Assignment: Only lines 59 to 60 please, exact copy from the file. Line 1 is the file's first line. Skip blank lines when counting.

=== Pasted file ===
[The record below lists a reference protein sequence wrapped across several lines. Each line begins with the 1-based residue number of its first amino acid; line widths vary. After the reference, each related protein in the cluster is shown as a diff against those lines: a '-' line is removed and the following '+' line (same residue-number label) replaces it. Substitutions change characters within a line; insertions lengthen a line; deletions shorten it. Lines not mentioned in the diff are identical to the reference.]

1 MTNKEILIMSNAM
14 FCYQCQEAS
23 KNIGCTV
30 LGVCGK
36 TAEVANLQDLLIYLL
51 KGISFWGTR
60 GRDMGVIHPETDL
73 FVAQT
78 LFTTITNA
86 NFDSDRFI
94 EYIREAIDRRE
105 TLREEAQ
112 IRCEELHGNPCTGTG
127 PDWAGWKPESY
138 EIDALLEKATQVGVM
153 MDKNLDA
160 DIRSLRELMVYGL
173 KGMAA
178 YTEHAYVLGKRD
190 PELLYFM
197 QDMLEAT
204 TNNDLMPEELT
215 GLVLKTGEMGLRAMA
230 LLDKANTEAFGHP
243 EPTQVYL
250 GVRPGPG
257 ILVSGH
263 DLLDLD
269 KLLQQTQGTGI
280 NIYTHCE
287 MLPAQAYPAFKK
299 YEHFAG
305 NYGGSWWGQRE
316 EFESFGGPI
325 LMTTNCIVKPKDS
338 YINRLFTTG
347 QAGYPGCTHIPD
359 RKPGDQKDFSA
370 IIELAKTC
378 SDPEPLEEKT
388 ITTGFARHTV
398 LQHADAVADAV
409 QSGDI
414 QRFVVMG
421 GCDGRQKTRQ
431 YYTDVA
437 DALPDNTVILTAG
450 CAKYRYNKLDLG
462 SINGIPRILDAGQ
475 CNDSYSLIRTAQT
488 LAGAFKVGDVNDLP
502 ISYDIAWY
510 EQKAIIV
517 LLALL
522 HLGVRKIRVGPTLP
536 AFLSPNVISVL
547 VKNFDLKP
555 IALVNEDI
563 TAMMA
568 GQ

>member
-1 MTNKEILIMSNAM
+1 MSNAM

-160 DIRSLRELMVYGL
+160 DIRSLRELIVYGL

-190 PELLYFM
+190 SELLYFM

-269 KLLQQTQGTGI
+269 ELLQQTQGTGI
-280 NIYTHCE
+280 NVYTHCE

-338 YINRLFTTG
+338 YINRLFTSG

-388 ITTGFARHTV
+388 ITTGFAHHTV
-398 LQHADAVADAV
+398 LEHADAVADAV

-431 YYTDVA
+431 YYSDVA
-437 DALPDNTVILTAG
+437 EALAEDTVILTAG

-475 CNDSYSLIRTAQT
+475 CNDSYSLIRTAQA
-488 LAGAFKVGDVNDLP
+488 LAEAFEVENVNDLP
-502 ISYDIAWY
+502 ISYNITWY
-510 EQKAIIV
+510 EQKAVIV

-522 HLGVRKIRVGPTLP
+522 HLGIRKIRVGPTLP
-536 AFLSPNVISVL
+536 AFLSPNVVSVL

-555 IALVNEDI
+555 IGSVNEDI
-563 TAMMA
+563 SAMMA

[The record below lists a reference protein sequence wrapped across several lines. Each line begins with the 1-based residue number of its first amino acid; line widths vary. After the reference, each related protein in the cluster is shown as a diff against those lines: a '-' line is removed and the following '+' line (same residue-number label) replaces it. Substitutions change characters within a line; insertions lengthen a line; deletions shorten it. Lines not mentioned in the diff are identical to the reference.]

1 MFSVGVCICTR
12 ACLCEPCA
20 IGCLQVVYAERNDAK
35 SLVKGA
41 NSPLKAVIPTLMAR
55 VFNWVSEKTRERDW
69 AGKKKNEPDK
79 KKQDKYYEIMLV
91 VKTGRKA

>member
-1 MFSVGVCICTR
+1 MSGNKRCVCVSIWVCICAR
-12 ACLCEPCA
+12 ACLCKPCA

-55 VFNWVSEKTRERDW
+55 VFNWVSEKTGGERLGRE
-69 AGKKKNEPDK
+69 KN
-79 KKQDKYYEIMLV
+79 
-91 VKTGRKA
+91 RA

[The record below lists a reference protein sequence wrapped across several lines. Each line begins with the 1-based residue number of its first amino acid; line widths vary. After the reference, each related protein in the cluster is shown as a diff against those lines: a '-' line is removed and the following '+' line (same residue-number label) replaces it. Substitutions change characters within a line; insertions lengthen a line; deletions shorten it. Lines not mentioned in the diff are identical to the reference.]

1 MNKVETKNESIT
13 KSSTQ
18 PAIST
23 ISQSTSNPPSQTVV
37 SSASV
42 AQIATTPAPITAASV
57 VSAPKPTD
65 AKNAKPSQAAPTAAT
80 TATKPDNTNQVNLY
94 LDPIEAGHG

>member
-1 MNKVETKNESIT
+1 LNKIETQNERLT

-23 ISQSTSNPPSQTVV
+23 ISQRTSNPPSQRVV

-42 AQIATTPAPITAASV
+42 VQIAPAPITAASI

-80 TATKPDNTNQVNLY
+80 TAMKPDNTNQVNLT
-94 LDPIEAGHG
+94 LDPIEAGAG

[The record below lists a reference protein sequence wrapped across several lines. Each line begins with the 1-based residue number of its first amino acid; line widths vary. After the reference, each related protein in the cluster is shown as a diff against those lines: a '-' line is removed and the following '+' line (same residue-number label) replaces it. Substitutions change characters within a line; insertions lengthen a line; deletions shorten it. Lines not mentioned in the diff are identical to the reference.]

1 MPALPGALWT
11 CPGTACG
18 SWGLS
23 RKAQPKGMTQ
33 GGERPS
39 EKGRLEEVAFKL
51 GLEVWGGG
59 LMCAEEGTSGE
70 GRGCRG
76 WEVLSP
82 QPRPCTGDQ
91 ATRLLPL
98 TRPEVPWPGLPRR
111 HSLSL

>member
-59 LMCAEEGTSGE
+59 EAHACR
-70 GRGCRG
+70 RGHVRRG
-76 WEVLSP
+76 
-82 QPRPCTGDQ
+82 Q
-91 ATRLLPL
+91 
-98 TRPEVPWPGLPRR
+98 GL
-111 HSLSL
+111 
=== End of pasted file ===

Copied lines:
555 IALVNEDI
563 TAMMA